WAAY-31 is connecting North Alabama community groups with people who can help them recover from the economic pinch of the coronavirus pandemic.
Building America’s future is no small task, yet Big Brothers Big Sisters of the Tennessee Valley tackles that challenge without flinching.
It helps youth reach for and achieve their dreams by pairing them with mentors — men and women they can look up to who can inspire them to aim higher and reach further. In this way, Big Brothers Big Sisters aims to help boost kids’ confidence, help them build better relationships and help steer them away from trouble.
The parent organization began in the early 1900s as two groups, one working with boys and the other with girls. The groups went on to become Big Brothers Association and Big Sisters International before joining forces to become Big Brothers Big Sisters of America in 1977.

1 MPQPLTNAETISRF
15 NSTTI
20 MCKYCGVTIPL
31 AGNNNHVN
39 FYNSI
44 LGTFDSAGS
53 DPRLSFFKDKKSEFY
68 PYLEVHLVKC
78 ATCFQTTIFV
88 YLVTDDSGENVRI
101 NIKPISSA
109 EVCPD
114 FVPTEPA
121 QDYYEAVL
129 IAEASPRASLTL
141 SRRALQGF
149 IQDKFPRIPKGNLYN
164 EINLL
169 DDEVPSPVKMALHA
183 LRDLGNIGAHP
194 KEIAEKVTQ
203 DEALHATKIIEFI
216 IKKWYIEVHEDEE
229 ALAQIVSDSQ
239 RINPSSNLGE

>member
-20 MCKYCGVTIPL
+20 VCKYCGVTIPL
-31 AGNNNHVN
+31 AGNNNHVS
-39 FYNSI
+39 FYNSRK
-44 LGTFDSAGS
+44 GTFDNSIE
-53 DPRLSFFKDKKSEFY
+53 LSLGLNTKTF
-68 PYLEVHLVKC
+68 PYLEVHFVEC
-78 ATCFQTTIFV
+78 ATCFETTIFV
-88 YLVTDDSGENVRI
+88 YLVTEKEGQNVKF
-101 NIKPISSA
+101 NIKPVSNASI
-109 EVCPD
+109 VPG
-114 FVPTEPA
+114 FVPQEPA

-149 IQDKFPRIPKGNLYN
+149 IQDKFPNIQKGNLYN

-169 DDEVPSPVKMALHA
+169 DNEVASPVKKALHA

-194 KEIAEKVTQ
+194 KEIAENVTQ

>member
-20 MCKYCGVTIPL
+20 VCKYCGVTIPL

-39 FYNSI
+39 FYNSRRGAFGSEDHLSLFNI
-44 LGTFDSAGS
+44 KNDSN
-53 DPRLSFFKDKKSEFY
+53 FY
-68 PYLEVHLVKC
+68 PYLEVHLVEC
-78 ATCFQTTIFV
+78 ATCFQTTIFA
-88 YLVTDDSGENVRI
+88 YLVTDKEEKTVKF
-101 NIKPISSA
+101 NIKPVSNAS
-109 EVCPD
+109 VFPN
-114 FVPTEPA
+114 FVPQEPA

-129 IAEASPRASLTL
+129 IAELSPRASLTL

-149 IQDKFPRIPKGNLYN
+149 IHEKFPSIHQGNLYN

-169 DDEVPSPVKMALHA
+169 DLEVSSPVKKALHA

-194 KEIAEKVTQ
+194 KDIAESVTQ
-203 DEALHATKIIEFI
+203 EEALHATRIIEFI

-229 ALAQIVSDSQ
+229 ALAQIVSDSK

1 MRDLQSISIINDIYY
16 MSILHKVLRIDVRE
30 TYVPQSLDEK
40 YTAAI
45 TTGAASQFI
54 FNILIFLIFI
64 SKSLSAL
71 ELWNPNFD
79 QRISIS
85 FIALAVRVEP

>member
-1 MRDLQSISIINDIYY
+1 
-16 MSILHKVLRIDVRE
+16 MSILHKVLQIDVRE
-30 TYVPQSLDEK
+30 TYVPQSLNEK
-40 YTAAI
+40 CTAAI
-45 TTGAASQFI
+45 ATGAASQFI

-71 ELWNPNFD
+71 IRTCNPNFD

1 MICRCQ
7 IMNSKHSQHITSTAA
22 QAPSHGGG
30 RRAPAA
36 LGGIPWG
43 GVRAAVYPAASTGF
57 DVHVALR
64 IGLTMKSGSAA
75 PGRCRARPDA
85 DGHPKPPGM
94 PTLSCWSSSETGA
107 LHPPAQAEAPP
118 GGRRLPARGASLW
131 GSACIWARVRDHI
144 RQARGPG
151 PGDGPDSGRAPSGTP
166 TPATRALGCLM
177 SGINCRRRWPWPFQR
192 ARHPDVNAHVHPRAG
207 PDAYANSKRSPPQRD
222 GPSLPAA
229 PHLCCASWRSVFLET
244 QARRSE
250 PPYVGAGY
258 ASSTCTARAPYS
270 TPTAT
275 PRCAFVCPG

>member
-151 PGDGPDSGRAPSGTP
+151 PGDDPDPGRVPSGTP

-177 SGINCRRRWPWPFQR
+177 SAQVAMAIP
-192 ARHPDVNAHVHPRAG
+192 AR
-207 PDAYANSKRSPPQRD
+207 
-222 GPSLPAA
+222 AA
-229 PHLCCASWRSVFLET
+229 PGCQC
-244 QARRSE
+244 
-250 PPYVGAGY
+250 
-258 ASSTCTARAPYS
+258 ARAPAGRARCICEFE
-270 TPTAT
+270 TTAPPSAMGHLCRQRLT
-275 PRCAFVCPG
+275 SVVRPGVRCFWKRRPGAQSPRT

Today, the Tennessee Valley chapter works with children in the Huntsville area to help them recognize and fulfill their potential, but the pandemic has made it harder to raise money and find volunteers.
“We only ask for an hour a week,” Michelle Linville, CEO of Big Brothers Big Sisters of the Tennessee Valley, said. “You don’t need any special skill.”
Linville said for each Big Brother or Big Sister, there’s likely a child out there with similar interests just waiting for their chance to grow with a mentor.
“Whether you see it immediately or not, you are making a life-changing effect on that child,” Linville said.
And for those who aren’t able to volunteer, the nonprofit is always seeking donations. According to its website, financial contributions can be made in the form of cash, check, credit card or electronic transfer, or you can donate by participating in events, sponsoring events or providing in-kind donations.
To learn more about the organization and how to help, click here.